Date 22nd October 2015
Society Allegro
Venue ChurchHill Theatre
Type of Production Musical
Director Andy Johnstone
Musical Director Thomas McFarlane
Choreographer Janice Bruce


Author: Dorothy Johnstone

Allegro took a bit of a risk this year when they decided to stage ‘Loserville’ a comparatively new and lesser known musical. Set in the 70’s the somewhat complex plot revolves around a computer geek trying to develop software so that computers can communicate with each other. His fellow geeks are determined to win a Sci-Fi competition and meet the Starship Enterprise crew. Add to that a young lady with ‘brains and beauty’ who disguises herself as a geek so that she can become the first female astronaut. This modern day storyline is to say the least ‘thin’. Although the music is quite repetitive and not particularly memorable it is certainly lively and does bounce along holding the piece together. Despite this Allegro made an excellent job of this production.

The company exuded verve and energy both vocally and in the innovative and intricate choreography which demanded a high level of precision from the cast..

The four geeks were a formidable quartet interacting well with some well timed one liners. Matt McDonagh portrayed the geeky Michael Dork extremely well with his fine singing voice and expressive dialogue. We could feel his pain in his efforts to try and find love with the lovely Holly (Rachael Aedy) who commanded the stage with her warm personality and strong singing voice. Lucas (Tim Pearson) also had the audience on his side gaining their sympathy in his unrequited love. Matthew Cleator as the gawky Marvin was most amusing with his exaggerated mannerisms especially when having his panic attacks while Andrew Halley completed this impressive quartet with his lovable characterisation.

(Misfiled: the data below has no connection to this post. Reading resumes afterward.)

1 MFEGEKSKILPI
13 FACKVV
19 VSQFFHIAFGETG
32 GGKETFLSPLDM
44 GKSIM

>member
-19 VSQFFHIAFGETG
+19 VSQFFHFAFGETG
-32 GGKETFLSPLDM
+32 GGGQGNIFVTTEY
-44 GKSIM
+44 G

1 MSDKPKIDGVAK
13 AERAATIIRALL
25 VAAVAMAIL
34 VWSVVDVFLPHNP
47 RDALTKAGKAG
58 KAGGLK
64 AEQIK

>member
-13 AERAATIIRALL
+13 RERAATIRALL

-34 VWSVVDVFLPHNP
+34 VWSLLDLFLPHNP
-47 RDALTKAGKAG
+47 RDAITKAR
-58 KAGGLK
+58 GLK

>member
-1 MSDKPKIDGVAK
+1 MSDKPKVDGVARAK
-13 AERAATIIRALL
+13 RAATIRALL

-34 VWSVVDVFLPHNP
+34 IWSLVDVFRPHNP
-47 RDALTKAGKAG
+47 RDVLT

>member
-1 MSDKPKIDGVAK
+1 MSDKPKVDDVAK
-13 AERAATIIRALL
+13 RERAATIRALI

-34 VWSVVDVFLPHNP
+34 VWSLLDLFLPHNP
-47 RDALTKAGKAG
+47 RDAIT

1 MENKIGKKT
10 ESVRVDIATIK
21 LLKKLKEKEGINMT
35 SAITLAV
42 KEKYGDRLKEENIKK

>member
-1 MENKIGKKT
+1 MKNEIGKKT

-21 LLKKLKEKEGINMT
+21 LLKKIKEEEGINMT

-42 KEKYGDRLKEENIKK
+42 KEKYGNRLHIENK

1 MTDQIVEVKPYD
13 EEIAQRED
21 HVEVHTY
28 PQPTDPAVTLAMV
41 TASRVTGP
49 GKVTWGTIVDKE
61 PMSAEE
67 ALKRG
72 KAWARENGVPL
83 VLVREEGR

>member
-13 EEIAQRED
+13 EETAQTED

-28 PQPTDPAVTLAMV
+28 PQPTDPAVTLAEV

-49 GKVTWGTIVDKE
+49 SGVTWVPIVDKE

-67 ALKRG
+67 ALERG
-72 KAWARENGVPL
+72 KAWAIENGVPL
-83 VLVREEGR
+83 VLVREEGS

All of the supporting characters were very well cast and convincing in their roles.

A minimal set was very well used with the nonintrusive moving of various pieces of furniture used effectively to depict the different scenes. Impressive well designed lighting brought this simple set to life .

This well dressed company put heart and soul into developing their own individual characters and appeared to revel in trying to outdo each other resulting in a cast where everybody was true to the part they played. Star Trek costumes and scenes in the planetarium were visually stunning.

The entire cast was vivacious and dynamic throughout with some powerful singing and excellent characterisations. The production and technical team plus a well balanced orchestra certainly succeeded in making this somewhat fragmented and unusual piece into a production which was most entertaining and thoroughly enjoyable. Congratulations all.